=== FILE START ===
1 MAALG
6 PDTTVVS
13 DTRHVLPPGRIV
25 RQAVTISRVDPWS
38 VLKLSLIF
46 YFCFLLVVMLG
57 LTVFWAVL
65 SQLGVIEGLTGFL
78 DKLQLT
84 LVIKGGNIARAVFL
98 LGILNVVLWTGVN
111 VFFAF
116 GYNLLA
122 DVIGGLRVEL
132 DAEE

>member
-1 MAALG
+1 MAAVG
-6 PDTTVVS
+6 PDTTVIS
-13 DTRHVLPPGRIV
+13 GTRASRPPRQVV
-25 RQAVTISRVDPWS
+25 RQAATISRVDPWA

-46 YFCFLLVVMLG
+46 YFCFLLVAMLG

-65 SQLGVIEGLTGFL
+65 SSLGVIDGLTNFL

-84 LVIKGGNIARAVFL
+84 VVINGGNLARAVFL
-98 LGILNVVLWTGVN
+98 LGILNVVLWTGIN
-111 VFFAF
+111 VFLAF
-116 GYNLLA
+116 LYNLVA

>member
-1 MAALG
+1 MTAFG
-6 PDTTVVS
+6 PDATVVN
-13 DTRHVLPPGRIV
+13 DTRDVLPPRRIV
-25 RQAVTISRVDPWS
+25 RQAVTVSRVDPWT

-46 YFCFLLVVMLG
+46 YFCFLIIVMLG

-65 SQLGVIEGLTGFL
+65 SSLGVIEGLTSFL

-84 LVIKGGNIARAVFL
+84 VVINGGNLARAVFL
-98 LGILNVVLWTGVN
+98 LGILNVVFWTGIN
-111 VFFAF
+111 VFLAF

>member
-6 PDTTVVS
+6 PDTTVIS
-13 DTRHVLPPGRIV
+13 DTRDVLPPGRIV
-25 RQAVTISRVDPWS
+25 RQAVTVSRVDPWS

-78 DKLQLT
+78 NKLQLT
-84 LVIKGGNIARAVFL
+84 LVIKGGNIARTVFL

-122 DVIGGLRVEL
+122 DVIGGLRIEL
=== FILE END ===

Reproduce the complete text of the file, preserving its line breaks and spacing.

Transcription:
1 MAALG
6 PDTTVVS
13 DTRHVLPPGRIV
25 RQAVTISRVDPWS
38 VLKLSLIF
46 YFCFLLVVMLG
57 LTVFWAVL
65 SQLGVIEGLTGFL
78 DKLQLT
84 LVIKGGNIARAVFL
98 LGILNVVLWTGVN
111 VFFAF
116 GYNLLA
122 DVIGGLRVEL
132 DAEE

>member
-1 MAALG
+1 MAAVG
-6 PDTTVVS
+6 PDTTVIS
-13 DTRHVLPPGRIV
+13 GTRASRPPRQVV
-25 RQAVTISRVDPWS
+25 RQAATISRVDPWA

-46 YFCFLLVVMLG
+46 YFCFLLVAMLG

-65 SQLGVIEGLTGFL
+65 SSLGVIDGLTNFL

-84 LVIKGGNIARAVFL
+84 VVINGGNLARAVFL
-98 LGILNVVLWTGVN
+98 LGILNVVLWTGIN
-111 VFFAF
+111 VFLAF
-116 GYNLLA
+116 LYNLVA

>member
-1 MAALG
+1 MTAFG
-6 PDTTVVS
+6 PDATVVN
-13 DTRHVLPPGRIV
+13 DTRDVLPPRRIV
-25 RQAVTISRVDPWS
+25 RQAVTVSRVDPWT

-46 YFCFLLVVMLG
+46 YFCFLIIVMLG

-65 SQLGVIEGLTGFL
+65 SSLGVIEGLTSFL

-84 LVIKGGNIARAVFL
+84 VVINGGNLARAVFL
-98 LGILNVVLWTGVN
+98 LGILNVVFWTGIN
-111 VFFAF
+111 VFLAF

>member
-6 PDTTVVS
+6 PDTTVIS
-13 DTRHVLPPGRIV
+13 DTRDVLPPGRIV
-25 RQAVTISRVDPWS
+25 RQAVTVSRVDPWS

-78 DKLQLT
+78 NKLQLT
-84 LVIKGGNIARAVFL
+84 LVIKGGNIARTVFL

-122 DVIGGLRVEL
+122 DVIGGLRIEL